Human populations in Colorado, New Mexico and Texas depend on the Rio Grande for municipal water, agricultural irrigation, and recreation. The Rio Grande and its riparian corridor also support thousands of species of plants, invertebrates and vertebrates, some of which include over 300 species of migratory birds and the endangered Rio Grande silvery minnow and southwestern willow flycatcher. Eutrophication and salinization are the two most important types of water quality degradation which negatively impact the human and nonhuman biological communities in this water poor region. In spite of their significance, few published studies have investigated anthropogenic and natural sources of nutrients and dissolved solids to the Rio Grande. This study investigated the patterns and trends of nutrients and dissolved solids in the Middle Rio Grande (MRG) on a monthly basis from September 2005 – January 2008. During all months, wastewater treatment plants were the major source of nutrients to the MRG. Under high flow conditions, nutrient levels remained elevated for 260 river kilometers below the wastewater inputs. During months when significant portions of the river flow were diverted for irrigation, nitrate and phosphate were removed from the MRG and concentrations at the downstream end of the reach were returned to levels comparable to the un-impacted northern reach of river. Dissolved solids were added to the river by both wastewater and saline tributary inputs. Both anthropogenic and natural inputs of dissolved solids were found to affect water quality in the MRG. Continuous real-time measurements of temperature, pH, turbidity, dissolved oxygen, and conductivity also were initiated at four sites above and through the urban reach of the City of Albuquerque. Preliminary results show increasing turbidity and dissolved oxygen depletions associated with storm runoff from urban areas.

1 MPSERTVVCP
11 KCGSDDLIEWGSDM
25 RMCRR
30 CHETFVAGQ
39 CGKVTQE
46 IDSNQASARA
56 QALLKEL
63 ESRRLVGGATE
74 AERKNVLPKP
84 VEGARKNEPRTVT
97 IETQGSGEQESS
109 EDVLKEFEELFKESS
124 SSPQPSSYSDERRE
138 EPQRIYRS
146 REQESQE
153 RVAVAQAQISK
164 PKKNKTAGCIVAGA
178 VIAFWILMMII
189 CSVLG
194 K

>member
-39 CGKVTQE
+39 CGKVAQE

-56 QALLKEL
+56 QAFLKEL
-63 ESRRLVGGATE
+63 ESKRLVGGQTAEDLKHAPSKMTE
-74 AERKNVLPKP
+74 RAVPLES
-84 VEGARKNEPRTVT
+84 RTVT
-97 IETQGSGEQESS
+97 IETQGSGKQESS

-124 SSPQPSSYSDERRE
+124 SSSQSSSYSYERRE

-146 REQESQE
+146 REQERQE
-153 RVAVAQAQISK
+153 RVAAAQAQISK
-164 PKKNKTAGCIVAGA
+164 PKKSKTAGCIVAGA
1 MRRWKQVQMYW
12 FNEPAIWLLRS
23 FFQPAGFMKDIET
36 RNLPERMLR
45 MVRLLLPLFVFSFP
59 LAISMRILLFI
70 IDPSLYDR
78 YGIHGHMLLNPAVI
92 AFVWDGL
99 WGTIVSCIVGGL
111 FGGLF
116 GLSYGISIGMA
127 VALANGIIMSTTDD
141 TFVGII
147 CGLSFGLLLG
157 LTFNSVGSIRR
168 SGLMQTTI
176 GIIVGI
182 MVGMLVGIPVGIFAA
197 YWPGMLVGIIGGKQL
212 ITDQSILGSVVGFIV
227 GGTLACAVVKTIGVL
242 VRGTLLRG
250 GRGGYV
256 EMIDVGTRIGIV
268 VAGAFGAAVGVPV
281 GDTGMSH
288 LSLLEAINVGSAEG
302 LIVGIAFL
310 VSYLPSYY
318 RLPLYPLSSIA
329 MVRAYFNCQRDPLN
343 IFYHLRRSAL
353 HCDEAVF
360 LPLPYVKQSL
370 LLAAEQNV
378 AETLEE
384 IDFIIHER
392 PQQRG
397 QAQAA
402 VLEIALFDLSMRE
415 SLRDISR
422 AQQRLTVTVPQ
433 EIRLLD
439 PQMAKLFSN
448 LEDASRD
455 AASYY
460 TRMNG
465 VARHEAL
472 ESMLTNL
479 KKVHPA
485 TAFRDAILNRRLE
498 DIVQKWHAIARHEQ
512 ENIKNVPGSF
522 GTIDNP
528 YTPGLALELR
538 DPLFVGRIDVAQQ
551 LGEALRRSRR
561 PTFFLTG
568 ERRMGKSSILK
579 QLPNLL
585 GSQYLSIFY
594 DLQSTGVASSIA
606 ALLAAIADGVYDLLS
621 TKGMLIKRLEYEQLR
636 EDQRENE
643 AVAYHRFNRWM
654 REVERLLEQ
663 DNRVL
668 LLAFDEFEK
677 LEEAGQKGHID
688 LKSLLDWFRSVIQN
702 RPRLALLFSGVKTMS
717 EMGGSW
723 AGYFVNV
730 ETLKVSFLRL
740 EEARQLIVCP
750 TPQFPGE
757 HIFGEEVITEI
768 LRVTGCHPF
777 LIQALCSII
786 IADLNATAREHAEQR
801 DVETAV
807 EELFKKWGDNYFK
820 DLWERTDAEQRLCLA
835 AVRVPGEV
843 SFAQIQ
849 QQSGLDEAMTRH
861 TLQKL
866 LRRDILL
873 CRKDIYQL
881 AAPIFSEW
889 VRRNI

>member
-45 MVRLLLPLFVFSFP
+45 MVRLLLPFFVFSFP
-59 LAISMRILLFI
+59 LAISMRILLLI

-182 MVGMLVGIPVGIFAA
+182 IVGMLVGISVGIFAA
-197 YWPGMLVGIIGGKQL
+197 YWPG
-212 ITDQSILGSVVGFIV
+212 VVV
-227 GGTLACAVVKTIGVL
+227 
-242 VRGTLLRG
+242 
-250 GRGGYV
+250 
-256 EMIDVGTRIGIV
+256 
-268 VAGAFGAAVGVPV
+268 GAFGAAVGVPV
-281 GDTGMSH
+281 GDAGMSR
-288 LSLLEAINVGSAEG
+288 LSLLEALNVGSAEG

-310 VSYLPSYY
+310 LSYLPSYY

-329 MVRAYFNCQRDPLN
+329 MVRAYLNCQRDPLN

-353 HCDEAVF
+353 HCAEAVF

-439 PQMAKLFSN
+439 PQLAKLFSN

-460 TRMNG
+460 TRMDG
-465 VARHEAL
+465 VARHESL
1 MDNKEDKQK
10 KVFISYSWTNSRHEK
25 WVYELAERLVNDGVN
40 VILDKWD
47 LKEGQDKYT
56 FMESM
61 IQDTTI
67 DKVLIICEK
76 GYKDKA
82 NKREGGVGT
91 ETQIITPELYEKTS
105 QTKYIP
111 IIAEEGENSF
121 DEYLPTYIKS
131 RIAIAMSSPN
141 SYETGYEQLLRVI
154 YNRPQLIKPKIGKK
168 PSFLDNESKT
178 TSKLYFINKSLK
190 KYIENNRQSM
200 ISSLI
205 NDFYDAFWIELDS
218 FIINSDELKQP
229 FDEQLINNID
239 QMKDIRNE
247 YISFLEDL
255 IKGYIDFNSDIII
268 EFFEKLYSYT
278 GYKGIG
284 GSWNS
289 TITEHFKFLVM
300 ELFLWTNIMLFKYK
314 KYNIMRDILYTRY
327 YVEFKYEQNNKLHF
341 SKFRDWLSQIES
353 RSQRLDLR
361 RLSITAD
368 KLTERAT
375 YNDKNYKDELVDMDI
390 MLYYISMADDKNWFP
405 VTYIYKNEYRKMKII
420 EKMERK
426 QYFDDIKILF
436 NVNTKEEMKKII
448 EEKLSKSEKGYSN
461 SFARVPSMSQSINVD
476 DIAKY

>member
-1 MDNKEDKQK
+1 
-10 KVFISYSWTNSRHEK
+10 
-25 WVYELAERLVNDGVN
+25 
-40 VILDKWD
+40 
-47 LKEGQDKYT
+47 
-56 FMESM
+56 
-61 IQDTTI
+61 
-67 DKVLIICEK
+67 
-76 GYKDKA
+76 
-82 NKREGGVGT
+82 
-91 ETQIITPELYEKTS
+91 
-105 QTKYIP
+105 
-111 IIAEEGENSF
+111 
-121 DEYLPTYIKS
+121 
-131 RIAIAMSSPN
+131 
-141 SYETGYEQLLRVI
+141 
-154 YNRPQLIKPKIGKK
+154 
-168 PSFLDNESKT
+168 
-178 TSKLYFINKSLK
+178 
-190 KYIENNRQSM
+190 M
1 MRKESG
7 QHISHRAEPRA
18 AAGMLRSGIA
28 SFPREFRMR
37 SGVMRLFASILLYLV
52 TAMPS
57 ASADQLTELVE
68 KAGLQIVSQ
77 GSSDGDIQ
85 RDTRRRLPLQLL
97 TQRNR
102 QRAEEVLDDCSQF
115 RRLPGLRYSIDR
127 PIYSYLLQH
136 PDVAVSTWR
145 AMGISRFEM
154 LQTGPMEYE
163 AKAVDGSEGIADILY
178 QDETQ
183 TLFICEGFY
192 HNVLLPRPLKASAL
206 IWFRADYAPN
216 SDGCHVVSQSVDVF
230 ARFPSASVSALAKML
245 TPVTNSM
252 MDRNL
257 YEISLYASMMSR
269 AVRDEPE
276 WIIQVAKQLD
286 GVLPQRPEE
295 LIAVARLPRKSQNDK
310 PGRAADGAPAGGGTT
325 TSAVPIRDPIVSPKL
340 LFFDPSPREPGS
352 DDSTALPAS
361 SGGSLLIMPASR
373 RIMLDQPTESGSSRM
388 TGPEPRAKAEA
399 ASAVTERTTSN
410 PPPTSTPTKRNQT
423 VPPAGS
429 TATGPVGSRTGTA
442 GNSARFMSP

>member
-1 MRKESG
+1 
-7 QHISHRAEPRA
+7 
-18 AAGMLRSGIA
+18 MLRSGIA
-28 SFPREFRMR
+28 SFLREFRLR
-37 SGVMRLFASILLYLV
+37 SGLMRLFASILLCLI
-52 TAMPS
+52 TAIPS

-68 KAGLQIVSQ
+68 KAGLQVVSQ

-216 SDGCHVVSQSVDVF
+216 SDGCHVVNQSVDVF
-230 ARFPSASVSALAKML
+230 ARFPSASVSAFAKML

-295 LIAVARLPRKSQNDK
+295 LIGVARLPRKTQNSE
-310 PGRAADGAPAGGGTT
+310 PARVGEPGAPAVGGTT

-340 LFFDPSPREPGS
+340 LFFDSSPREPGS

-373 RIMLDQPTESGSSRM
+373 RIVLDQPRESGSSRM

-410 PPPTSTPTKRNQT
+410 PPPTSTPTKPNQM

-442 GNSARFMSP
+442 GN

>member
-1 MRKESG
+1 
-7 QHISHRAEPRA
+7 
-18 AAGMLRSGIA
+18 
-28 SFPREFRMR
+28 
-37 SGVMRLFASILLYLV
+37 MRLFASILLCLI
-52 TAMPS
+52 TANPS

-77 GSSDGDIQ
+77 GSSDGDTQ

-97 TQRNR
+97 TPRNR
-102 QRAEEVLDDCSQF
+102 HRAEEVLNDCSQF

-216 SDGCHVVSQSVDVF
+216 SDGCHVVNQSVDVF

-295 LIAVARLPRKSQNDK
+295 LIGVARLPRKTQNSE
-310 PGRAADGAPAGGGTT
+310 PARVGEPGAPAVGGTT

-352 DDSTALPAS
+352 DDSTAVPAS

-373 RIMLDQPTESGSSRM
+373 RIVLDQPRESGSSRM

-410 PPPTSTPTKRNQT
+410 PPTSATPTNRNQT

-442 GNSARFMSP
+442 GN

The objectives of this study were to: 1) conduct a detailed assessment of the temporal and spatial trends in water quality of the MRG, 2) determine sources of eutrophication and salinization along the MRG, 3) estimate instream nutrient processing and retention, 4) calculate the effects of urbanization on dissolved oxygen and stream metabolism values in the MRG, and 5) provide baseline data for future water-quality monitoring and assessment in the MRG.
Four sites were chosen within the Albuquerque reach for continuous measurement of five water-quality field parameters; temperature, conductivity, pH, turbidity, and dissolved oxygen. Sites were chosen to provide instrument stability and a gradient of urban influence with the most northern site located above urban wastewater inputs and the southern site below the Bernalillo, Rio Rancho, and Albuquerque wastewater treatment plants.
Readings were collected every fifteen minutes.
Sondes were recalibrated in the field every two to four weeks following manufacturers specifications.
* Instrument Name: Multi-Parameter Water Quality Sonde
* Manufacturer: Yellow Spring Instruments
* Model Number: YSI 6920
This data has been visually inspected to: 1) identify outliers and periods when the units were buried by sediment or were not functioning properly, and 2) examine the data for consistency of individual observations with temporal and spatial trends seen at upstream and downstream units.
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